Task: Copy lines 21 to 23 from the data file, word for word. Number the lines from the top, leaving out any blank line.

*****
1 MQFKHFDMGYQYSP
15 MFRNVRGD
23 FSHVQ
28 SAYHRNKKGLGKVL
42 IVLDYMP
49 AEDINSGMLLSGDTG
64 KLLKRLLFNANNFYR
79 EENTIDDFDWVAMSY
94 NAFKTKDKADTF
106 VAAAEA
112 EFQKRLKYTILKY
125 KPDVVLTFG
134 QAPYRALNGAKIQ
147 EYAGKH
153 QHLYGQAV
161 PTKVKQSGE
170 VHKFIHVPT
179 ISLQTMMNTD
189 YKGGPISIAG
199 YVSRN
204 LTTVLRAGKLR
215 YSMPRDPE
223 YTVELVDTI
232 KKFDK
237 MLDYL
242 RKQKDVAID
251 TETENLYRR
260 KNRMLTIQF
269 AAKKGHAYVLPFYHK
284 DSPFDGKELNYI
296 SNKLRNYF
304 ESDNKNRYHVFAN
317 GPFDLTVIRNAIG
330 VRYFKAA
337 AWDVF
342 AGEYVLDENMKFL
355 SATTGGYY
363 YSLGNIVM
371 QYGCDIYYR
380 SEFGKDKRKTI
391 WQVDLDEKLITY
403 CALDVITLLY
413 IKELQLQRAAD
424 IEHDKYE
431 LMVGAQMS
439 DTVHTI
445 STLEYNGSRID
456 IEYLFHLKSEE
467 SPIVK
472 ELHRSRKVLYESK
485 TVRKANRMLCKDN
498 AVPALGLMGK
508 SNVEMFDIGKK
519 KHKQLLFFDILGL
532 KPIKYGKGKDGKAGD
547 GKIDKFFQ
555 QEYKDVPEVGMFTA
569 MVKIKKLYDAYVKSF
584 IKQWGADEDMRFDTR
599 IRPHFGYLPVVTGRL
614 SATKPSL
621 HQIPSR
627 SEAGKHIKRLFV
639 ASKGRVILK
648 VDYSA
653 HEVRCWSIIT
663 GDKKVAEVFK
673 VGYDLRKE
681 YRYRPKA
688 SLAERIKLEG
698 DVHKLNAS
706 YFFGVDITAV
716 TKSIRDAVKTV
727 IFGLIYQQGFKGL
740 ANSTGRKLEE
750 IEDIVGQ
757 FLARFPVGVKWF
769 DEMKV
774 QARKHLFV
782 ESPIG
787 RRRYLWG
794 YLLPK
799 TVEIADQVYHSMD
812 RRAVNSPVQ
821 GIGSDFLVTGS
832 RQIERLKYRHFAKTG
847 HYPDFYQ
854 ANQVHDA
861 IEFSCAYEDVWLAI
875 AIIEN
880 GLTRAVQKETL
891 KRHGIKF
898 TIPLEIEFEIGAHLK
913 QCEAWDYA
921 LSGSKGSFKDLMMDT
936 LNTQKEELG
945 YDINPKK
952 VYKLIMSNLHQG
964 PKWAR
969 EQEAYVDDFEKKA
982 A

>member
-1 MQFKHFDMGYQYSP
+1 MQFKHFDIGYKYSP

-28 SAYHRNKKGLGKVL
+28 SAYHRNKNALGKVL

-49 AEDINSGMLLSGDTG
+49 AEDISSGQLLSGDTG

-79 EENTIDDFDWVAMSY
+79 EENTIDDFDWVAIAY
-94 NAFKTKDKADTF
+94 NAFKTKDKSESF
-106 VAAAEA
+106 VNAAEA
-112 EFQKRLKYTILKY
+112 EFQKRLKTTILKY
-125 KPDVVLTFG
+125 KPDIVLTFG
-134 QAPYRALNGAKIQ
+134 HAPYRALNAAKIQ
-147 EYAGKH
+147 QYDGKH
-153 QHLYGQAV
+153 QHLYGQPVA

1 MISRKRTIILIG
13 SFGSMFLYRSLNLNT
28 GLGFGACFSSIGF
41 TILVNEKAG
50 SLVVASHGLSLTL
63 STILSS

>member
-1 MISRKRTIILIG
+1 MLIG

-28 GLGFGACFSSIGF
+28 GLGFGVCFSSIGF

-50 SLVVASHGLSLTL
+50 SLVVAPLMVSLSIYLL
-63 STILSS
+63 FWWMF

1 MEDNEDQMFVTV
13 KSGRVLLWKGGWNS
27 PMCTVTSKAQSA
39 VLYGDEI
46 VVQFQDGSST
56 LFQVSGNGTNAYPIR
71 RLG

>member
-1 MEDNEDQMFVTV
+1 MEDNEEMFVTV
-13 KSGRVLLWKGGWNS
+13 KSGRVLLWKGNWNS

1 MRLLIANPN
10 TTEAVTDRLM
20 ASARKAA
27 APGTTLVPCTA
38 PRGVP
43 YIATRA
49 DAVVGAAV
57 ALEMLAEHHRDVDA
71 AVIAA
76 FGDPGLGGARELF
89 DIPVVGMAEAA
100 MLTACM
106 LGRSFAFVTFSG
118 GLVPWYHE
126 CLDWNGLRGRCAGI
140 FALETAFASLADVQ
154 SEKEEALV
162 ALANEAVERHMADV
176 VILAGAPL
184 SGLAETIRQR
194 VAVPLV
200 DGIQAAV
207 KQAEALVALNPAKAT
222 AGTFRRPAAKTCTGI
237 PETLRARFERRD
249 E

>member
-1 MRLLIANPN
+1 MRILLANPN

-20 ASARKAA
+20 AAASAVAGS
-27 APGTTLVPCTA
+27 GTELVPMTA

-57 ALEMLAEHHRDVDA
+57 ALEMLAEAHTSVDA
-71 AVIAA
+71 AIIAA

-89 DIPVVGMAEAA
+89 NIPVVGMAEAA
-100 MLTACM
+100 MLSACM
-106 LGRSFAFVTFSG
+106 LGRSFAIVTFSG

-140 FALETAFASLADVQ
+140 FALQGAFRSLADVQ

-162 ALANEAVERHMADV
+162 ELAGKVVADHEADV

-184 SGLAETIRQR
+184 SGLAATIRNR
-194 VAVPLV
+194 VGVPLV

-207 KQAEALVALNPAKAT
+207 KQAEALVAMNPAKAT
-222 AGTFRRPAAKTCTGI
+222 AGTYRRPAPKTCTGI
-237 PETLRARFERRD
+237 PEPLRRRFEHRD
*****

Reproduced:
204 LTTVLRAGKLR
215 YSMPRDPE
223 YTVELVDTI